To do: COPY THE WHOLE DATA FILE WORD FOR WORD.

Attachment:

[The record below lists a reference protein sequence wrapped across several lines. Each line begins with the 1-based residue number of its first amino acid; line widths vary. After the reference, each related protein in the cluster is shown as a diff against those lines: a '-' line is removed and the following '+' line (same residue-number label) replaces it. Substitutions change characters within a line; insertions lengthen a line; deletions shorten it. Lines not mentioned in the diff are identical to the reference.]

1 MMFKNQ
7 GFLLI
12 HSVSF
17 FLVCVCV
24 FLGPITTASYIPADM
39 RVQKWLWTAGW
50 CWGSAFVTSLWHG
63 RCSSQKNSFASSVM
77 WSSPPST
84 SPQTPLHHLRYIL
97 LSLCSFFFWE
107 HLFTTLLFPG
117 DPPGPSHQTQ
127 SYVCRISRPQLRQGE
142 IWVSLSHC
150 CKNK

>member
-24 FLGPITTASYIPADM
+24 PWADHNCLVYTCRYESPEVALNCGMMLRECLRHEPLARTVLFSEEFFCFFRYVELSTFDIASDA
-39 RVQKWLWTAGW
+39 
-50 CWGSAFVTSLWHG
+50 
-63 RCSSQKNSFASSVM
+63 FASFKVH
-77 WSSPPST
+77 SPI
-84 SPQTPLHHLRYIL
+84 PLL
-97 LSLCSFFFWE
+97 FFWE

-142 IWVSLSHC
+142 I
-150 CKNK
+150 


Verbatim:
[The record below lists a reference protein sequence wrapped across several lines. Each line begins with the 1-based residue number of its first amino acid; line widths vary. After the reference, each related protein in the cluster is shown as a diff against those lines: a '-' line is removed and the following '+' line (same residue-number label) replaces it. Substitutions change characters within a line; insertions lengthen a line; deletions shorten it. Lines not mentioned in the diff are identical to the reference.]

1 MMFKNQ
7 GFLLI
12 HSVSF
17 FLVCVCV
24 FLGPITTASYIPADM
39 RVQKWLWTAGW
50 CWGSAFVTSLWHG
63 RCSSQKNSFASSVM
77 WSSPPST
84 SPQTPLHHLRYIL
97 LSLCSFFFWE
107 HLFTTLLFPG
117 DPPGPSHQTQ
127 SYVCRISRPQLRQGE
142 IWVSLSHC
150 CKNK

>member
-24 FLGPITTASYIPADM
+24 PWADHNCLVYTCRYESPEVALNCGMMLRECLRHEPLARTVLFSEEFFCFFRYVELSTFDIASDA
-39 RVQKWLWTAGW
+39 
-50 CWGSAFVTSLWHG
+50 
-63 RCSSQKNSFASSVM
+63 FASFKVH
-77 WSSPPST
+77 SPI
-84 SPQTPLHHLRYIL
+84 PLL
-97 LSLCSFFFWE
+97 FFWE

-142 IWVSLSHC
+142 I
-150 CKNK
+150 